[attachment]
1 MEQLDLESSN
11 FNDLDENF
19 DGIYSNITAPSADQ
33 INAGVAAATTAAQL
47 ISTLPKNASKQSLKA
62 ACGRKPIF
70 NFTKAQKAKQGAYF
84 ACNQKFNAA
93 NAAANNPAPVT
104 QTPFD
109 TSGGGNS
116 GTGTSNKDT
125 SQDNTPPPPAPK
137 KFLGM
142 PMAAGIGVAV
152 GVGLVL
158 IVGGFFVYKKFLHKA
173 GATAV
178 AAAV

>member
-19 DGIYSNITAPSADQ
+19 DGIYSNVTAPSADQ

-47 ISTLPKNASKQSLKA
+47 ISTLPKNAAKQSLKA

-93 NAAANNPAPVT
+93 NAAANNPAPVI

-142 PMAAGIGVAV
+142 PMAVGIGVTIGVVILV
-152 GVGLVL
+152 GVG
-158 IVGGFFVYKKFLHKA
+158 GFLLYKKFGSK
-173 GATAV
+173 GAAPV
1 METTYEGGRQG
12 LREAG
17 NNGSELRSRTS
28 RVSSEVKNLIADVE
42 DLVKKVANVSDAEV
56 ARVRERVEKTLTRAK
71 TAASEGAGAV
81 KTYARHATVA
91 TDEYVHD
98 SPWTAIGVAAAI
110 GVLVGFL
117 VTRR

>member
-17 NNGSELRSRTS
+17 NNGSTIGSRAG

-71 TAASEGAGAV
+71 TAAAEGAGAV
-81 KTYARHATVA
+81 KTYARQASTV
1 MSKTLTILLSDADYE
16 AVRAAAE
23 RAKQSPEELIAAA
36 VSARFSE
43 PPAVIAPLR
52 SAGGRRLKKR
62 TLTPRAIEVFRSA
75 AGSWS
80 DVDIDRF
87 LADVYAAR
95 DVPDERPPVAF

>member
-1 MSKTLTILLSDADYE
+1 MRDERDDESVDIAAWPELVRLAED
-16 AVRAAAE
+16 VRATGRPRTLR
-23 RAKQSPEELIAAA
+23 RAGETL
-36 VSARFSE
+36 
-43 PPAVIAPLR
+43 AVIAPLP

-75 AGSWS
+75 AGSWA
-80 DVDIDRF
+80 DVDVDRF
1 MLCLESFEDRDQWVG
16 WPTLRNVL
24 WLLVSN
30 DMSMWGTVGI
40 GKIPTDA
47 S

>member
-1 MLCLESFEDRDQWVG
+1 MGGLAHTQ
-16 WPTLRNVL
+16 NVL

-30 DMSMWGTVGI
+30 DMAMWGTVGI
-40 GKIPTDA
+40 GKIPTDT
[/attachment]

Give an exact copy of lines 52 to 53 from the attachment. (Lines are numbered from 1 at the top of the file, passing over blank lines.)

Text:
-81 KTYARHATVA
+81 KTYARQASTV